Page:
|Publication number||US5475223 A|
|Application number||US 08/233,105|
|Publication date||Dec 12, 1995|
|Filing date||Apr 25, 1994|
|Priority date||Apr 25, 1994|
|Publication number||08233105, 233105, US 5475223 A, US 5475223A, US-A-5475223, US5475223 A, US5475223A|
|Inventors||Roscoe O. Carter, III|
|Original Assignee||Ford Motor Company|
|Export Citation||BiBTeX, EndNote, RefMan|
|Patent Citations (8), Referenced by (12), Classifications (9), Legal Events (7)|
|External Links: USPTO, USPTO Assignment, Espacenet|
1. Field of the Invention
This invention relates to electronic engine controls and electronic diagnostics for an internal combustion engine.
2. Prior Art
U.S. Pat. No. 5,099,680 teaches an onboard system for analyzing exhaust gas emissions using a non-dispersive infrared gas analyzer system such as disclosed in U.S. Pat. No. 5,060,505.
Non-dispersive Infrared (IR) gas analyzers utilize an IR source to direct IR radiation though a mixture of gases contained in a sample chamber. The IR energy is passed through the mixture in the sample chamber at absorption frequencies for gases whose concentration is to be determined. The detected absorption at each frequency is indicative of the concentration of the component gas having the particular absorption band. In the particular application to automotive gas analyzers, the gases whose concentrations are of interest include HC (hydrocarbons), CO and CO2. In order to measure the concentration of these gases, multiple light filters, having transmission bands at an absorption band for each component gas, are alternatingly placed between the source and detector to provide an indication for each gas. The detector output is a single, time-multiplexed signal which contains information for all component gas concentrations. This signal is conventionally demultiplexed into individual signals and applied to separate amplifier channels for each gas component.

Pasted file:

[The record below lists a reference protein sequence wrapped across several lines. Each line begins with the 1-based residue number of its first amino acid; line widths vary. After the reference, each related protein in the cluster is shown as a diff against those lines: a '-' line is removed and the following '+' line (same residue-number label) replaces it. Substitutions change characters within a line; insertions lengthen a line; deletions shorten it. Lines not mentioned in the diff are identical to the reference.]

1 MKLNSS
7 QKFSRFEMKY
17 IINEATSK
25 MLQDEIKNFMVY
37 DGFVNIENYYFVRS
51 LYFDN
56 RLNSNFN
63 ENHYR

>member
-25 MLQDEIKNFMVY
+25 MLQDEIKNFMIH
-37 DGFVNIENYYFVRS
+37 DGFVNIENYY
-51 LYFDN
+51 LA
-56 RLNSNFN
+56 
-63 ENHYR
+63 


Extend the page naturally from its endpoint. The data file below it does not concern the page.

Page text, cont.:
Thus, it is known to make measurements, mostly non-dispersive infrared absorption measurements, in a traditional and well controlled fashion in order to obtain precise and accurate assessments of exhaust gas components. However, such methods require samples that are external to the vehicle, i.e., after exiting the exhaust pipe or after removal of a portion of the tail pipe flow.
It would be desirable to be able to measure the exhaust composition in a less controlled environment at the face of a catalyst coupled to the exhaust flow from an internal combustion engine. In particular, it would be desirable to make this measurement either before and/or after passage through the catalyst.